The ethnarchic system introduced by the Ottoman Turks brought most of the autocephalous and patriarchal Slavic Churches under the jurisdiction of Constantinople. Such a subjugation and loss of patriarchal status was understandably unpopular. As a result, several independent national Churches came into being once political freedom was gained. The Church of Serbia, which had lost its patriarchate during the Turkish period, became autocephalous in 1879, and its primate was recognized as patriarch by Constantinople in 1922. Romania the largest self-governing Church after Russia, was declared autocephalous in 1885 and became a patriarchate in 1925. The Church of Bulgaria declared itself autocephalous in 1860, but it was not until 1945 that Constantinople recognized it; its metropolitan in Sofia assumed the title of patriarch in 1953. Russia, which had remained outside the Turkish fold, was recognized as a patriarchate by Constantinople in 1589. Nevertheless, this also was eventually abolished, but not by Constantinople. Tsar Peter the Great replaced it by a governing Synod in 1721. This Synodal period lasted until the Bolshevik Revolution, when the patriarchate was once again restored in 1917. Today, Russia ranks fifth after the four ancient patriarchates of Constantinople, Alexandria, Antioch, and Jerusalem.

 

The Ancient Patriarchates:

As a result of the breakup of the Ottoman Empire, the ancient sees of the Near East also achieved greater freedom as well. They two were often under the influence of Constantinople during the period of Turkish captivity. Despite the defection of the Church of Egypt in the fifth century, when it refused to accept the fourth ecumenical synod and created a national Coptic Church, the patriarchate of Alexandria continued to survive. The ancient title of the patriarch is still “pope and patriarch”, which is an eloquent illustration that the designation of “pope” was never the exclusive privilege of the bishop of Rome in the Church. Today, the patriarch and the clergy of this see are Greek. Its jurisdiction extends over all Orthodox on the African continent. A flourishing Orthodox Church now exists in Uganda. Antioch, which was one of the largest cities of the Roman Empire, now ranks third after Constantinople. It is made up of Arabic-speaking Orthodox Christians living in Syria and Lebanon. Up until the late nineteenth century its patriarch and bishops were Greek, but since 1899 they have been Arabs. Jerusalem has been an independent patriarchate since the fifth century. Unlike Antioch, its patriarch is Greek although its faithful are for the most part Arabs. This venerable see is the guardian and protector of the Holy Places.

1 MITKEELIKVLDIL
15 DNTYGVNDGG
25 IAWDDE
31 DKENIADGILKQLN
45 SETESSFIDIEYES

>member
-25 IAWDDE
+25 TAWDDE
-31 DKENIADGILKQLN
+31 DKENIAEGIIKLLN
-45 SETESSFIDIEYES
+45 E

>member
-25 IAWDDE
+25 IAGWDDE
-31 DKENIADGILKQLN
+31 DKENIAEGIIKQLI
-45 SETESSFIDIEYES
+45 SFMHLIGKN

The Modern Structure:

From what we have read about nineteenth century developments that the authority enjoyed by Constantinople today is no longer based on any vast ecclesiastical jurisdiction.

 

Constantinople has been stripped both of its former territories and most of its flock, during the last century and a half. Greece and the Balkans are no longer under its jurisdiction.

 

Inside Turkey itself, moreover, the Orthodox Christian communities of Asia Minor have ceased to exist. The patriarch’s immediate flock today is made up of those Orthodox still living in Constantinople.

 

Therefore, the patriarch’s position rests on its primatial status rather than on any wide territorial jurisdiction. No less striking is the fact that world wide Orthodoxy, like the ancient Church, is a decentralized body consisting of four ancient patriarchates and many local or national Churches, most of which enjoy full self-governing status.

 

The Orthodox community of Churches is not a monolithic structure. Even though the Orthodox Church lacks a centralized authority, all members of this living body are bound together by a common canonical and liturgical tradition, by a single doctrinal and sacramental unity, and by a common faith stretching back  to the original Christian nucleus of Apostolic times. Within this historical reality lie the true Catholic and universal Church. In Christian history, catholicity has never been coextensive with organizational or institutional uniformity.